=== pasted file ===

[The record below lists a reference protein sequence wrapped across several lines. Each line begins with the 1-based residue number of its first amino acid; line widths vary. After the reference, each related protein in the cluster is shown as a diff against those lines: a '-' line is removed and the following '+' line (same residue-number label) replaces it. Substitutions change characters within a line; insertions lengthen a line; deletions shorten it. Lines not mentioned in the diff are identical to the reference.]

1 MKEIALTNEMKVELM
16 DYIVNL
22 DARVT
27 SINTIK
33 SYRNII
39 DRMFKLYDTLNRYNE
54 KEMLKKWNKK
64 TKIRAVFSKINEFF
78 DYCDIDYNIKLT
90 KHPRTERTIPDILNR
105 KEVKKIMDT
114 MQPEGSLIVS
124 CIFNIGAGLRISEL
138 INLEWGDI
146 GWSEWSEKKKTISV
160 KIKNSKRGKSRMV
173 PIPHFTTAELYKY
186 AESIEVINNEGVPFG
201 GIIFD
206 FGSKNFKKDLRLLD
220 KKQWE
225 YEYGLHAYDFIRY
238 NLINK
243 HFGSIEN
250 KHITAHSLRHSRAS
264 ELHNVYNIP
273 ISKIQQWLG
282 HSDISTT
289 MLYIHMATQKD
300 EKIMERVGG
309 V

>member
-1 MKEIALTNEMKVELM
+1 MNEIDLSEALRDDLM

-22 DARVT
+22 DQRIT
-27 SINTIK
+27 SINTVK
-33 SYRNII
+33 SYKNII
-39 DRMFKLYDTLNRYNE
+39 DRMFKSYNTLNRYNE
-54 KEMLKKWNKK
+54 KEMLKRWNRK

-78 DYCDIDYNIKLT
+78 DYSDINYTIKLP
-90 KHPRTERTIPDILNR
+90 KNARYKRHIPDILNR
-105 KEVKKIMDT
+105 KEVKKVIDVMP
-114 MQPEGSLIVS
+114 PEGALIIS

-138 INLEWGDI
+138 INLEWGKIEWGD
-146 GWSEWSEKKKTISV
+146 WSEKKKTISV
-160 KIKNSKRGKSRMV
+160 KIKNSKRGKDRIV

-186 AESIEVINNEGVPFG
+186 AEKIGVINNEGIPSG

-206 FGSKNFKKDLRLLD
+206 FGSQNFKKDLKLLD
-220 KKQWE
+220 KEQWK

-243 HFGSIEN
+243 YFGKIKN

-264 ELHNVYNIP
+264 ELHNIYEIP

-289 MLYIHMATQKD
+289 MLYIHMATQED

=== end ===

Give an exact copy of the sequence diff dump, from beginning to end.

[The record below lists a reference protein sequence wrapped across several lines. Each line begins with the 1-based residue number of its first amino acid; line widths vary. After the reference, each related protein in the cluster is shown as a diff against those lines: a '-' line is removed and the following '+' line (same residue-number label) replaces it. Substitutions change characters within a line; insertions lengthen a line; deletions shorten it. Lines not mentioned in the diff are identical to the reference.]

1 MKEIALTNEMKVELM
16 DYIVNL
22 DARVT
27 SINTIK
33 SYRNII
39 DRMFKLYDTLNRYNE
54 KEMLKKWNKK
64 TKIRAVFSKINEFF
78 DYCDIDYNIKLT
90 KHPRTERTIPDILNR
105 KEVKKIMDT
114 MQPEGSLIVS
124 CIFNIGAGLRISEL
138 INLEWGDI
146 GWSEWSEKKKTISV
160 KIKNSKRGKSRMV
173 PIPHFTTAELYKY
186 AESIEVINNEGVPFG
201 GIIFD
206 FGSKNFKKDLRLLD
220 KKQWE
225 YEYGLHAYDFIRY
238 NLINK
243 HFGSIEN
250 KHITAHSLRHSRAS
264 ELHNVYNIP
273 ISKIQQWLG
282 HSDISTT
289 MLYIHMATQKD
300 EKIMERVGG
309 V

>member
-1 MKEIALTNEMKVELM
+1 MNEIDLSEALRDDLM

-22 DARVT
+22 DQRIT
-27 SINTIK
+27 SINTVK
-33 SYRNII
+33 SYKNII
-39 DRMFKLYDTLNRYNE
+39 DRMFKSYNTLNRYNE
-54 KEMLKKWNKK
+54 KEMLKRWNRK

-78 DYCDIDYNIKLT
+78 DYSDINYTIKLP
-90 KHPRTERTIPDILNR
+90 KNARYKRHIPDILNR
-105 KEVKKIMDT
+105 KEVKKVIDVMP
-114 MQPEGSLIVS
+114 PEGALIIS

-138 INLEWGDI
+138 INLEWGKIEWGD
-146 GWSEWSEKKKTISV
+146 WSEKKKTISV
-160 KIKNSKRGKSRMV
+160 KIKNSKRGKDRIV

-186 AESIEVINNEGVPFG
+186 AEKIGVINNEGIPSG

-206 FGSKNFKKDLRLLD
+206 FGSQNFKKDLKLLD
-220 KKQWE
+220 KEQWK

-243 HFGSIEN
+243 YFGKIKN

-264 ELHNVYNIP
+264 ELHNIYEIP

-289 MLYIHMATQKD
+289 MLYIHMATQED